Social Security’s expedited process is available to Supporting veterans and active-duty members of military service members who become disabled while the military is a key part of Social Security’s mission. Our disability program has helped countless wounded on active military service on or after Oct. 1, 2001, regardless of where the disability occurs. warriors and their loved ones. Even active-duty military who continue to receive Every Veterans Day, the nation collectively honors pay while in a hospital or on medical leave should the brave people who risk their lives to protect our country. consider applying for disability benefits if they’re unable to work due to a disabling condition. Active-duty status For those who return home with injuries, Social Security is a resource they can turn to for disability and receipt of military pay doesn’t necessarily prevent payment of Social Security disability benefits. benefits. Social Security’s Wounded Warriors website is Although a person can’t receive Social Security disability benefits while engaging in substantial work The Wounded Warriors website has answers to many Veterans Day is Nov. 11 for pay or profit, receipt of military payments should commonly asked questions and provides other useful information about disability benefits, including how never stop someone from applying for disability benefits from Social Security. veterans can receive expedited processing of disability claims. You can learn more by visiting our veterans page at www.socialsecurity. gov/people/veterans. Benefits available through Social Security are different from those available from the Department of Veterans Affairs; they require a separate application. John Johnston is a Social Security public affairs specialist.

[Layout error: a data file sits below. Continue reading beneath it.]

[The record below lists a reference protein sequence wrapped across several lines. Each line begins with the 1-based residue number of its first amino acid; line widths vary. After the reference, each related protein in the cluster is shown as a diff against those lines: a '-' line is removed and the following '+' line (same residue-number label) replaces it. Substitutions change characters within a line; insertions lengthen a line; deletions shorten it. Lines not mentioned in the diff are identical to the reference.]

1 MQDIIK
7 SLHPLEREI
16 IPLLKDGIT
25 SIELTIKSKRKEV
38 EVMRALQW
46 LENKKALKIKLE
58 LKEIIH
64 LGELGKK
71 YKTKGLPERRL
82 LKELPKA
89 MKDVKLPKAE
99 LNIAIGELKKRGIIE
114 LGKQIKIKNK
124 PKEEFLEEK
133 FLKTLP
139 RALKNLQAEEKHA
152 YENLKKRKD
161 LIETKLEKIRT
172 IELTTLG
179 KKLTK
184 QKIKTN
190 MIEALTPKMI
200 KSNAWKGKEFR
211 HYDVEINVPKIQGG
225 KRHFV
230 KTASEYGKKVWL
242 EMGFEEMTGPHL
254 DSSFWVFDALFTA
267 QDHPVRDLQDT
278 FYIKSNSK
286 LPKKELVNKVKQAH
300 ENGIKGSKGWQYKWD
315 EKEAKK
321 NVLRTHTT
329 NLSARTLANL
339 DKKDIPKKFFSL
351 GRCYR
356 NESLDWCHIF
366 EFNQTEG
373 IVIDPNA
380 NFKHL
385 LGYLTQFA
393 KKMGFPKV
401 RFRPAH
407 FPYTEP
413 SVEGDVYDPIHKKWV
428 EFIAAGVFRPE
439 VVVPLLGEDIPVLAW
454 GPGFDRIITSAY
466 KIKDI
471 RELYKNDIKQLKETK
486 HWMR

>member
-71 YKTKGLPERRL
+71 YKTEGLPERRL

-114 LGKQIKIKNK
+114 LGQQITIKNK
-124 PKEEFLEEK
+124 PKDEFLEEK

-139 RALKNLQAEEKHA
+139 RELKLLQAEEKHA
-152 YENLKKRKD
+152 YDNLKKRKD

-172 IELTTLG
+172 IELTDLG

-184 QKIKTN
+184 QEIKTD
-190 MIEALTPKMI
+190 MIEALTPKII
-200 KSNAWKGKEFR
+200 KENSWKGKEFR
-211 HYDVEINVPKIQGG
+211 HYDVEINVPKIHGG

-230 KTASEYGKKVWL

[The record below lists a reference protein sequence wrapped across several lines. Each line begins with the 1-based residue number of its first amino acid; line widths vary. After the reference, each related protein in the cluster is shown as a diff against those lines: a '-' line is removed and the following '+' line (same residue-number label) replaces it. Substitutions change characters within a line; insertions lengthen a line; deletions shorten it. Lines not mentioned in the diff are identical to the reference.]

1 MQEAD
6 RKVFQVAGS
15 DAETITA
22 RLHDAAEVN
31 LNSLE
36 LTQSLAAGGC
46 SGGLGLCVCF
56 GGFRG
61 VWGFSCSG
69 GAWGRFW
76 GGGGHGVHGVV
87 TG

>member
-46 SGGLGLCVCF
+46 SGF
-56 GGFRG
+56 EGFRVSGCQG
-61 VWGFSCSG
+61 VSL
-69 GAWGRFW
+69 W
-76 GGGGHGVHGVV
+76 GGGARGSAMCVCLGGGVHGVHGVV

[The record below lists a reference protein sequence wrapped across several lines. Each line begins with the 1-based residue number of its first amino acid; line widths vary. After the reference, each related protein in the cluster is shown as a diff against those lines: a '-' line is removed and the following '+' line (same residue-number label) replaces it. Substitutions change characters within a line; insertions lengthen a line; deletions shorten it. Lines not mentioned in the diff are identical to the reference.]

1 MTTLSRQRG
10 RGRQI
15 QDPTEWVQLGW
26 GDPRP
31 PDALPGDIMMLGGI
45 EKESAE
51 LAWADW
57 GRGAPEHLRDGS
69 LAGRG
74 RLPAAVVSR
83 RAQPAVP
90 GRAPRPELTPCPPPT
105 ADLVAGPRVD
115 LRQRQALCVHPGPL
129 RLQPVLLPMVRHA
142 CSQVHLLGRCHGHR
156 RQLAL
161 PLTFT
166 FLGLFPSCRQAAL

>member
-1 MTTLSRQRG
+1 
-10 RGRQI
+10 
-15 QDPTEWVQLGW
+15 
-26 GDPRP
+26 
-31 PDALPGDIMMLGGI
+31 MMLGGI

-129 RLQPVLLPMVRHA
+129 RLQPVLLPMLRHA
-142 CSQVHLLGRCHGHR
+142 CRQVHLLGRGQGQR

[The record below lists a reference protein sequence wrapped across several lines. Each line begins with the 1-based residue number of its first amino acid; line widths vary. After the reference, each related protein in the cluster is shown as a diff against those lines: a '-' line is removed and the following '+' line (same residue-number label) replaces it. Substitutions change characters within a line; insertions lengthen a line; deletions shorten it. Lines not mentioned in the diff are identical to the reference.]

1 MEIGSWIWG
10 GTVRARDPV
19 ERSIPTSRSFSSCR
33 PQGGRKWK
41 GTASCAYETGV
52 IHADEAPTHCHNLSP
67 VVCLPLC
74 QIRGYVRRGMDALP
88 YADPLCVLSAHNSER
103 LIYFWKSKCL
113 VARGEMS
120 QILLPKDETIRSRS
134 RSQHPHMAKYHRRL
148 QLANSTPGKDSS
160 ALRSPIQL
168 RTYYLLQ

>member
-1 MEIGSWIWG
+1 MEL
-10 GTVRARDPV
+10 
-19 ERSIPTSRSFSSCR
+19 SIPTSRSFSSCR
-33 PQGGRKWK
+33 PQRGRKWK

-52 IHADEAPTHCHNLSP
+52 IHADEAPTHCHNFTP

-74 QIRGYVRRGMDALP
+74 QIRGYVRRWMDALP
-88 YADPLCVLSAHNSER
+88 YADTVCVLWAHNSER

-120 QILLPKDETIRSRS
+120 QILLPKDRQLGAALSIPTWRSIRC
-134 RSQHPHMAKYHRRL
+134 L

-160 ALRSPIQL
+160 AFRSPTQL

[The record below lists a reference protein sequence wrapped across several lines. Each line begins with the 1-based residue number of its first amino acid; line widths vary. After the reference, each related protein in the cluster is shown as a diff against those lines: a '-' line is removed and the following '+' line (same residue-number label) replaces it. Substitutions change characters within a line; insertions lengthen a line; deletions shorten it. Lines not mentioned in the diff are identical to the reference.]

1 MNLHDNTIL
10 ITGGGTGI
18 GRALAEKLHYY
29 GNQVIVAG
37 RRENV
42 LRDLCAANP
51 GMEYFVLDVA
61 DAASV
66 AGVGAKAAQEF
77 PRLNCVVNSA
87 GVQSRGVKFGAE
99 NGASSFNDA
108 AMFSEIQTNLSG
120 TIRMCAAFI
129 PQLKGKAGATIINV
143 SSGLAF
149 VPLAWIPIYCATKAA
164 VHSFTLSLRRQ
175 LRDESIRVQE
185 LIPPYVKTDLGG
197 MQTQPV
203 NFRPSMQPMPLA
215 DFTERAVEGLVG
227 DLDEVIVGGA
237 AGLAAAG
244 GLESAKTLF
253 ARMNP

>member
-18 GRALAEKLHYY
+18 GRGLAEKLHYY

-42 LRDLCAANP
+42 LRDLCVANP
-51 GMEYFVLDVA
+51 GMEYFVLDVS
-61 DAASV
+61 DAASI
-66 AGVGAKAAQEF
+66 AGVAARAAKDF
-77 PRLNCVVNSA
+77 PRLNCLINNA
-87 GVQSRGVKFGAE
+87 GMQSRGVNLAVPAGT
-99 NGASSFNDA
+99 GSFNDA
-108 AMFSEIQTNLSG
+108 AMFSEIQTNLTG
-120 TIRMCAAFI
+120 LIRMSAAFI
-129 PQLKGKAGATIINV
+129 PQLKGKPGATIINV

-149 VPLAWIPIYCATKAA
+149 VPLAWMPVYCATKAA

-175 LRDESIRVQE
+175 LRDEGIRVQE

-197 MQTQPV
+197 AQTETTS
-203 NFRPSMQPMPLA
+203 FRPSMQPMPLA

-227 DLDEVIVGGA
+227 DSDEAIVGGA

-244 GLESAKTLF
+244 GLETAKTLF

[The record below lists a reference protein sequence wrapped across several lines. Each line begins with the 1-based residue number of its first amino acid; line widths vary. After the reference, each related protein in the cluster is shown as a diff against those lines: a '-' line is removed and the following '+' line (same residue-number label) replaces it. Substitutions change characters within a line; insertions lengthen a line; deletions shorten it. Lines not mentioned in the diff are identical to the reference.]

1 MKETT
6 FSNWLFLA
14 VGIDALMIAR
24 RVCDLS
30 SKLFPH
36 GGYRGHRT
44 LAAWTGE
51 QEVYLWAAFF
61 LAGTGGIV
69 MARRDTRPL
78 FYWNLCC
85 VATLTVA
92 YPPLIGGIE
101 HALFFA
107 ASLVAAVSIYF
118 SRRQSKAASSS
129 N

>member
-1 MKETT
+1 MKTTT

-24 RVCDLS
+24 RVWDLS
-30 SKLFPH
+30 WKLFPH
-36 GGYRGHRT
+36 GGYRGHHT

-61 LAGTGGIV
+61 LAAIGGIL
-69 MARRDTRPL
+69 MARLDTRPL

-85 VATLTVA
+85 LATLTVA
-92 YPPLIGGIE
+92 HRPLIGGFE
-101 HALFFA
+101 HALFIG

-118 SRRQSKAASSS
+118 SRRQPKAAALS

WORRIERS from page 11 You see, that’s never a given. But blindness isn’t a given either. So, what is the answer when I don’t know what will happen? Hope. My bottom-line cure to preoccupied thoughts is not thinking positively or negatively in the first place. I developed a new motto: “Just for today, no negative thoughts.” I must say that to myself 100 times a day. The negative thoughts still almost constantly come, but each time they do, I catch myself and say the motto. I say it not just about the big things, like fires, accidents, or bleeding eyes, but for all those streaming, pestering thoughts like, “My pants are a little tight.” And so, instead of picturing myself blind, I think, “I’m grateful for, right now, having such a loving husband who’s my best friend. I’m grateful for, right now, my beloved pets, a computer that is working, my home, the honor of communicating with my readers each month.” I may not have these things tomorrow, but I do now. And “now” is the only thing I truly know.